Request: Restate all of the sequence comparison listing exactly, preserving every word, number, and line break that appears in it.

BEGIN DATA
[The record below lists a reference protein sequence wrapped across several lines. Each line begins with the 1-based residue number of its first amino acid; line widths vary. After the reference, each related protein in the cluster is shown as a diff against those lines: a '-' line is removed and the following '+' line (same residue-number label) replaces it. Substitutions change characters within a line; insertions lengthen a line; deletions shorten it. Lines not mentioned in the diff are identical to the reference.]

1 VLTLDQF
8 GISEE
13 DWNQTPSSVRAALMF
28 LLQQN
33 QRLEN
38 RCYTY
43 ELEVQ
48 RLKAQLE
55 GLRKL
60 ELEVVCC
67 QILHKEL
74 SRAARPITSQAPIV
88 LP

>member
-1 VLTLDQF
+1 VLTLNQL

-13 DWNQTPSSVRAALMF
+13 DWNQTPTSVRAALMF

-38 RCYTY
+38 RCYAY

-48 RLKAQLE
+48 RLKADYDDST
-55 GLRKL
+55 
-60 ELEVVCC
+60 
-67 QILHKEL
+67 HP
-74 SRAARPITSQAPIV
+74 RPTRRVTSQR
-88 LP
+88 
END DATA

[The record below lists a reference protein sequence wrapped across several lines. Each line begins with the 1-based residue number of its first amino acid; line widths vary. After the reference, each related protein in the cluster is shown as a diff against those lines: a '-' line is removed and the following '+' line (same residue-number label) replaces it. Substitutions change characters within a line; insertions lengthen a line; deletions shorten it. Lines not mentioned in the diff are identical to the reference.]

1 VLTLDQF
8 GISEE
13 DWNQTPSSVRAALMF
28 LLQQN
33 QRLEN
38 RCYTY
43 ELEVQ
48 RLKAQLE
55 GLRKL
60 ELEVVCC
67 QILHKEL
74 SRAARPITSQAPIV
88 LP

>member
-1 VLTLDQF
+1 VLTLNQL

-13 DWNQTPSSVRAALMF
+13 DWNQTPTSVRAALMF

-38 RCYTY
+38 RCYAY

-48 RLKAQLE
+48 RLKADYDDST
-55 GLRKL
+55 
-60 ELEVVCC
+60 
-67 QILHKEL
+67 HP
-74 SRAARPITSQAPIV
+74 RPTRRVTSQR
-88 LP
+88 